By Barry Ritholtz
(Bloomberg View) --As if it hasn’t done enough this year, Vanguard Inc. is shaking up the world of factor investing and smart beta by introducing six new exchange-traded funds and one mutual fund that rely on those strategies. This represents a major expansion of the offerings by the fund company that all but invented low-cost passive index investing.
Before going further, two quick definitions are called for. First, factor-based investing involves assembling portfolios based on specific quantifiable characteristics such as valuation, capitalization size, earnings quality, momentum and so on. Academic research suggests these attributes can potentially generate above-market returns. Second, smart beta is a way to assemble an index by means other than the traditional weighting by market capitalization, again with the goal of outperforming the market As we have previously discussed, it has attracted lots of capital, even as some have dismissed it as a mere marketing gimmick.
Vanguard has been offering funds that are variants of smart beta and/or factor for a while. For example, the Vanguard Dividend Appreciation exchange-traded fund, with about $27 billion in assets, is made up of large capitalization companies selected based upon their history of increasing dividends; the $35 billion Vanguard Value ETF is based on a classic value factor screen. Both are passively managed and tied to an index, and both have been around for more than a decade. The firm has other similar funds as well.
What makes the new factor and smart-beta offerings from Vanguard different is that they are actively managed, using a rules-based approach to factors. As of now, about a quarter of Vanguard’s funds are actively managed, but most of its earlier offerings that were factor or smart-beta based were passively tied to an index.
Perhaps it was inevitable that the capital flows into smart beta and factor would attract the company’s attention. Senior management has been debating a more aggressive approach for a while. Chief Executive Officer Bill McNabb hinted at this in our last conversation in 2016, saying the company was “looking carefully at the space.”
This internal debate has been described as an identity crisis, at odds with founder Jack Bogle’s philosophy. I don’t believe it is. How can we reconcile what looks like a deviation from Bogle’s investment philosophy with these new products? I would argue it is consistent with the core philosophy as espoused by Bogle since the formation of Vanguard more than 40 years ago.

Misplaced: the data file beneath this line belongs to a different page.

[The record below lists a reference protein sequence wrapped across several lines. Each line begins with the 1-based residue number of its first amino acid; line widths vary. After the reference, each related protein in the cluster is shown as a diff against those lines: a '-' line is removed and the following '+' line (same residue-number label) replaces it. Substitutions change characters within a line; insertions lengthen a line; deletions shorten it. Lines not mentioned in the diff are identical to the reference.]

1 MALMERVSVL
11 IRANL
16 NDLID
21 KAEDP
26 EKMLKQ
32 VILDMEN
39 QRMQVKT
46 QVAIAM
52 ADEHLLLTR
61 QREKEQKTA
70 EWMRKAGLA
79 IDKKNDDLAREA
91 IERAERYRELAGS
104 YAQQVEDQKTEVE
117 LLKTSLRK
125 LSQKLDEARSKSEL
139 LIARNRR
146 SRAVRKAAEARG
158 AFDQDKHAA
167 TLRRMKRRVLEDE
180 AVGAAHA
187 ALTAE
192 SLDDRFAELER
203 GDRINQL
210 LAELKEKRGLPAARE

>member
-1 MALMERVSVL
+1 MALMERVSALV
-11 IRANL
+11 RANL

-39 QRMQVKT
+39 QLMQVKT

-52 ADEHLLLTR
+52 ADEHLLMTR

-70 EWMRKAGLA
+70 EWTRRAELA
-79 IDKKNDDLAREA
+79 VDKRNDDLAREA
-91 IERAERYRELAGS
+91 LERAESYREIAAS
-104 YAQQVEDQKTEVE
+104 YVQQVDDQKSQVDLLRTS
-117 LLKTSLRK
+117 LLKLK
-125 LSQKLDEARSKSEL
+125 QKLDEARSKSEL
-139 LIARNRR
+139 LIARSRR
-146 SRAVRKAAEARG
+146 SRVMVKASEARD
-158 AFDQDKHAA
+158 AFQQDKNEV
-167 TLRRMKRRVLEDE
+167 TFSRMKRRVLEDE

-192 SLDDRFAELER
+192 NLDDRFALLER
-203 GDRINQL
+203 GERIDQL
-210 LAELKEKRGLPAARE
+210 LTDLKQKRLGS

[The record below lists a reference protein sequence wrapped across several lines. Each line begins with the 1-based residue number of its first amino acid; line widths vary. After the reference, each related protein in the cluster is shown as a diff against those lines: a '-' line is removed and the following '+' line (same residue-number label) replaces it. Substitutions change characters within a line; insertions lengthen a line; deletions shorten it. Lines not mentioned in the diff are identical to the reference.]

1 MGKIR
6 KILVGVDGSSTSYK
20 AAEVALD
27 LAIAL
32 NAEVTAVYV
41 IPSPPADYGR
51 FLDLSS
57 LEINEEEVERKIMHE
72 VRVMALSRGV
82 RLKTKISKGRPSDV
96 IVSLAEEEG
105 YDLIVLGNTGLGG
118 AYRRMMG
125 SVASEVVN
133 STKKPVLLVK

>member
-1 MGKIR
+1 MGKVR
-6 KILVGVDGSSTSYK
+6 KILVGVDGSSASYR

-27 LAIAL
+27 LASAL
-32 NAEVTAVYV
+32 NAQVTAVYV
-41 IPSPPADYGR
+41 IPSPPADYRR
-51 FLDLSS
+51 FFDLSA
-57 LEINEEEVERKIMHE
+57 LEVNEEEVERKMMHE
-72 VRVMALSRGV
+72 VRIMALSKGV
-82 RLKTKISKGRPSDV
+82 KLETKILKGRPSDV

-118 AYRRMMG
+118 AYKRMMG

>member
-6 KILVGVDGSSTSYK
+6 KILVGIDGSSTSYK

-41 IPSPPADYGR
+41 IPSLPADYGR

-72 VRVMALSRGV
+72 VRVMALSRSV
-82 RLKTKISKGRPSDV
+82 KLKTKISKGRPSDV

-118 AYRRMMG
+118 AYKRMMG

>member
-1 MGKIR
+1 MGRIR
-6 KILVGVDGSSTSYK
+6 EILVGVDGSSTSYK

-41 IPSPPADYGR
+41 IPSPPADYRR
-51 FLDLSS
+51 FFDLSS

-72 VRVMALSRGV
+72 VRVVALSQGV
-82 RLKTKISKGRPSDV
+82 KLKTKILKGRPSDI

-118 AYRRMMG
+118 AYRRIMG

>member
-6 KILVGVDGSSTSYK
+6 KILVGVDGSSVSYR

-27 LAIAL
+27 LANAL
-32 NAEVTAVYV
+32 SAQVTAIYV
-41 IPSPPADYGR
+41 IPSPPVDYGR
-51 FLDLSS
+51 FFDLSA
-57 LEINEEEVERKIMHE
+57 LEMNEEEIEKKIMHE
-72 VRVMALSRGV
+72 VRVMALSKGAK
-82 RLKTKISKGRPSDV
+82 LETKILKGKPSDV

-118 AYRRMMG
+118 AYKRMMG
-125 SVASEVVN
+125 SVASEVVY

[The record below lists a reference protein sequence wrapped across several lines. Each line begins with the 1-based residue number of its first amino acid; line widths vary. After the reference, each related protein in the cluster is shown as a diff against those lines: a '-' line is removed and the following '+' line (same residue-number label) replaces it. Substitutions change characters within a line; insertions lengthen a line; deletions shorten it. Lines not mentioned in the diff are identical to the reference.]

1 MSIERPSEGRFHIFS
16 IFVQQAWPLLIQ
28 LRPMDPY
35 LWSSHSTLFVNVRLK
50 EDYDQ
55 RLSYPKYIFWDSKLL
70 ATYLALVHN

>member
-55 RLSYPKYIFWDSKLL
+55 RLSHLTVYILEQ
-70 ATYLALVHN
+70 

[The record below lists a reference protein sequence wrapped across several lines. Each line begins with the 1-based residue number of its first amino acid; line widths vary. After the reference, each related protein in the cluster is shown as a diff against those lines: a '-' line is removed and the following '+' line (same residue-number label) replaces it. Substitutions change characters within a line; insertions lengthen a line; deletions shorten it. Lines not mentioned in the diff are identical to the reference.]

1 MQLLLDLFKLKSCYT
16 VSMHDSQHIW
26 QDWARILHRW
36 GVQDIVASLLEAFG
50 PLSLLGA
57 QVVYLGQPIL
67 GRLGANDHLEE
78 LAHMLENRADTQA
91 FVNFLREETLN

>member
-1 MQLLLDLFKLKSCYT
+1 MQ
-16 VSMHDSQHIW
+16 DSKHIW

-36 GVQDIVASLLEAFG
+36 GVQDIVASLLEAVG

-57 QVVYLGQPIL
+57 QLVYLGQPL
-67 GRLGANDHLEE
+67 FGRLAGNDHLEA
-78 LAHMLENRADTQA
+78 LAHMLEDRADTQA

If you reduce the Bogle philosophy to its key elements, you end up with a list that looks like this:
- Put the interests of clients first
- Focus on keeping costs low
- Diversify holdings
- Maintain a long-term investment horizon
- Keep it simple
- Rely on rational analysis and decision making
Some of Bogle’s other investment precepts don’t necessarily align with those six principles. As we discussed, Bogle isn’t a big fan of ETFs; nor does he believe fund buyers in the U.S. should invest overseas due to currency risk; he is unsure of the advantages of the small-cap stock premium; lastly, he was never a fan of smart beta.
However, that Bogle has derided smart beta as bogus doesn’t matter, so long as the firm can provide a simple, low-cost, high-quality version of it. Think of it in the same way the firm has embraced ETFs or overseas holdings despite Bogle’s views. Management at Vanguard disagreed with the founder’s dislike of those niches, yet managed to stay true to his philosophy.
And yet anytime a company moves into a new area, there will be some risks involved. But as I see it, they appear to be minor. The company has had a proverbial toe in the water for a while; this looks like a circumspect expansion rather than a headlong dive.
For an example of Vanguard’s measured approach, consider its entry into the market for robo-advisers, the online-only algorithmically driven asset allocators. Vanguard watched the market closely for years. It studied robo firms such as Betterment LLC and Wealthfront Inc. as they scaled up over the course of the past decade to billions of dollars in assets under management. It observed pricey -- at least by Vanguard standards -- acquisitions by BlackRock Inc. (FutureAdvisor), Aviva (Wealthify), Invesco (Jemstep), TIAA-CREF (MyVest) and others.
After all that, it came to the conclusion that building its own robo-adviser and converting an existing online-only brokerage site made the most sense. Two years ago, it introduced Vanguard Personal Advisors with a modest $8 billion in assets under management; it now has about $100 billion. The firm makes no bones about believing this could be a $1 trillion business someday. No other robo-adviser is remotely close in terms of assets managed this way. When it comes to robos, there is Vanguard, and then there’s everyone else.
Expect Vanguard’s push into smart beta to follow a similar path, relying on organic building rather than acquisitions. Look also for the so-called Vanguard effect, in which its low-cost approach drives down fees throughout the market.
Vanguard’s entry should certainly give those currently profiting from the smart-beta trend some pause. But the upshot is likely to be a win for investors.
This column does not necessarily reflect the opinion of the editorial board or Bloomberg LP and its owners.
Barry Ritholtz is a Bloomberg View columnist. He founded Ritholtz Wealth Management and was chief executive and director of equity research at FusionIQ, a quantitative research firm. He blogs at the Big Picture and is the author of “Bailout Nation: How Greed and Easy Money Corrupted Wall Street and Shook the World Economy.”
For more columns from Bloomberg View, visit bloomberg.com/view